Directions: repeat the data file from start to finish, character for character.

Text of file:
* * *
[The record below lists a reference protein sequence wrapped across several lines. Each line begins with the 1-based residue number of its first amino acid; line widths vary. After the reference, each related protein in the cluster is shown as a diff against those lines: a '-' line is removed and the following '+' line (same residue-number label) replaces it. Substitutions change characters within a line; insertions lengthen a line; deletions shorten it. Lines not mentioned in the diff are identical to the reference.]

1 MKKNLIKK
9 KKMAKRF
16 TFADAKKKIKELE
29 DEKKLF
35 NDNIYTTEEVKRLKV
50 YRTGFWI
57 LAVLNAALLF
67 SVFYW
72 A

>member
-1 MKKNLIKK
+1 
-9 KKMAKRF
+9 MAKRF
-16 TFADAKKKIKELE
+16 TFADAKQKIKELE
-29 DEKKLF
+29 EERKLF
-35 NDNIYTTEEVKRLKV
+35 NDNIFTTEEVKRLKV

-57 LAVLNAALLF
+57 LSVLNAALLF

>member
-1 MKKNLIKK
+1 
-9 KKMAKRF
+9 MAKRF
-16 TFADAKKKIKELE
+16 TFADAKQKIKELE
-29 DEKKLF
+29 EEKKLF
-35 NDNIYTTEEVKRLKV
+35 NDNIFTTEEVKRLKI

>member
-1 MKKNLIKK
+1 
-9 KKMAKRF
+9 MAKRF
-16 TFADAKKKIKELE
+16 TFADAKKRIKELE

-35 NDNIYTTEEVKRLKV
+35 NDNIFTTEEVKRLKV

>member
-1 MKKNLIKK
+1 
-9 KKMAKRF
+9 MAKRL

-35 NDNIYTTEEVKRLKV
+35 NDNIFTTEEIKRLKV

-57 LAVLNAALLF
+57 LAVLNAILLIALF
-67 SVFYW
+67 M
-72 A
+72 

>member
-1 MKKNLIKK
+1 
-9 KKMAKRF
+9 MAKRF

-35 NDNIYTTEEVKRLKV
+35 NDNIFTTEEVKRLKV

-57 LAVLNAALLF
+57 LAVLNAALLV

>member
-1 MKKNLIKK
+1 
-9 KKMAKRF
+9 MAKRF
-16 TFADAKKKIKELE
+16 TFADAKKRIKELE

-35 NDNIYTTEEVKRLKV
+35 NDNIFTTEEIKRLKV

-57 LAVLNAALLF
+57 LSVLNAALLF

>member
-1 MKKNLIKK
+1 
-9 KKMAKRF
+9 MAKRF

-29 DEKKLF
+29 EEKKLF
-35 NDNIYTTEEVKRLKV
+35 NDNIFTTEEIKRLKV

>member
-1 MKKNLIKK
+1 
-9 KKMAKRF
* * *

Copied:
[The record below lists a reference protein sequence wrapped across several lines. Each line begins with the 1-based residue number of its first amino acid; line widths vary. After the reference, each related protein in the cluster is shown as a diff against those lines: a '-' line is removed and the following '+' line (same residue-number label) replaces it. Substitutions change characters within a line; insertions lengthen a line; deletions shorten it. Lines not mentioned in the diff are identical to the reference.]

1 MKKNLIKK
9 KKMAKRF
16 TFADAKKKIKELE
29 DEKKLF
35 NDNIYTTEEVKRLKV
50 YRTGFWI
57 LAVLNAALLF
67 SVFYW
72 A

>member
-1 MKKNLIKK
+1 
-9 KKMAKRF
+9 MAKRF
-16 TFADAKKKIKELE
+16 TFADAKQKIKELE
-29 DEKKLF
+29 EERKLF
-35 NDNIYTTEEVKRLKV
+35 NDNIFTTEEVKRLKV

-57 LAVLNAALLF
+57 LSVLNAALLF

>member
-1 MKKNLIKK
+1 
-9 KKMAKRF
+9 MAKRF
-16 TFADAKKKIKELE
+16 TFADAKQKIKELE
-29 DEKKLF
+29 EEKKLF
-35 NDNIYTTEEVKRLKV
+35 NDNIFTTEEVKRLKI

>member
-1 MKKNLIKK
+1 
-9 KKMAKRF
+9 MAKRF
-16 TFADAKKKIKELE
+16 TFADAKKRIKELE

-35 NDNIYTTEEVKRLKV
+35 NDNIFTTEEVKRLKV

>member
-1 MKKNLIKK
+1 
-9 KKMAKRF
+9 MAKRL

-35 NDNIYTTEEVKRLKV
+35 NDNIFTTEEIKRLKV

-57 LAVLNAALLF
+57 LAVLNAILLIALF
-67 SVFYW
+67 M
-72 A
+72 

>member
-1 MKKNLIKK
+1 
-9 KKMAKRF
+9 MAKRF

-35 NDNIYTTEEVKRLKV
+35 NDNIFTTEEVKRLKV

-57 LAVLNAALLF
+57 LAVLNAALLV

>member
-1 MKKNLIKK
+1 
-9 KKMAKRF
+9 MAKRF
-16 TFADAKKKIKELE
+16 TFADAKKRIKELE

-35 NDNIYTTEEVKRLKV
+35 NDNIFTTEEIKRLKV

-57 LAVLNAALLF
+57 LSVLNAALLF

>member
-1 MKKNLIKK
+1 
-9 KKMAKRF
+9 MAKRF

-29 DEKKLF
+29 EEKKLF
-35 NDNIYTTEEVKRLKV
+35 NDNIFTTEEIKRLKV

>member
-1 MKKNLIKK
+1 
-9 KKMAKRF